architect and urban designer, he fought for, and secured the comprehensive Envision Cambridge
planning study now underway.
(listed above in reverse alphabetical order)

These candidates represent the diversity in our city and the transparency we need for a Cambridge that
serves all its residents. They prioritize housing for low, moderate and middle-income folks, as well as transit
and environment policies that put sustainability, livability, and affordability first. Each has pledged to
refuse campaign donations from large corporate or real estate interests that are seeking zoning
changes or other benefits from city council or boards.

See the full Residents Alliance 2017 Platform on our web site.
The Cambridge Residents Alliance
is an all-volunteer citywide organization formed in 2012 to work for a livable, affordable and diverse Cambridge and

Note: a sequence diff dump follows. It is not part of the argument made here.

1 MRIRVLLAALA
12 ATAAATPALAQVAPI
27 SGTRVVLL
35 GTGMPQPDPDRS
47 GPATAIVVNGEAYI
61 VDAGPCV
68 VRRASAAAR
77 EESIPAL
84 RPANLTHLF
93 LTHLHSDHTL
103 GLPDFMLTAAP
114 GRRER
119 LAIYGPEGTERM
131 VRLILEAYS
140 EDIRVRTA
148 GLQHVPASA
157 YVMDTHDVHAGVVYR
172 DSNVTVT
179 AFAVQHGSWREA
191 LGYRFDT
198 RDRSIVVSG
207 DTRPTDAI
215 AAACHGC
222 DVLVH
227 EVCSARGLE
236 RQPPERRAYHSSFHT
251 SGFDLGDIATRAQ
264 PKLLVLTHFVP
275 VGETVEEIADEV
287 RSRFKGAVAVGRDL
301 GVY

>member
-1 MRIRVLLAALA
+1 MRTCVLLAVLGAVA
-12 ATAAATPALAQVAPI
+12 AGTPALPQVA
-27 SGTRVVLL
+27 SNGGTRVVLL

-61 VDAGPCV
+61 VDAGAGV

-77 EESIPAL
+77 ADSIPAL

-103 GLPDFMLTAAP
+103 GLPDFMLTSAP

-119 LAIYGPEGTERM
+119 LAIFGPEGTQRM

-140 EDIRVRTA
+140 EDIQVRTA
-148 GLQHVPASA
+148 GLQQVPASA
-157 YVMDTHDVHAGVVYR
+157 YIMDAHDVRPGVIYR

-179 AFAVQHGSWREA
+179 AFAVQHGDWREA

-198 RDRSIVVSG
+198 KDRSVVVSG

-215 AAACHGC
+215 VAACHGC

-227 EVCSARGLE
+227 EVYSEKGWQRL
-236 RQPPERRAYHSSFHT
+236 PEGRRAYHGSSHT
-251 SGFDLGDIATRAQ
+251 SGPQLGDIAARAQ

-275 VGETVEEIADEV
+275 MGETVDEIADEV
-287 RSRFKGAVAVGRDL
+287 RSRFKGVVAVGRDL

promotes resident involvement in civic life and accountability by all city officials and departments to the city’s residents.
Sign up on the website to join the email list, or email to get involved in this election. [email protected]

published MBTA Fares in Neighborhood Voices 2016-06-16 07:38:43 -0400

Public Transit Battles Heat Up as MBTA

Hikes Fares

by John MacDougall, John Ratliff  and Jonathan King

Ignoring the testimony of hundreds of pubic transit passengers and dozens of community organizations, the MBTA Fiscal Advisory Board voted recently to increase fares an average of more than 9% for its buses, subways and commuter rail trains.

The increases extend to monthly passes high school students use to get to and from school. These fare hikes fall unfairly on those least able to afford them, and represent a regressive tax.

At the same time the Board raised fares, they cut services, most notably the late night service heavily used by hospital and restaurant workers.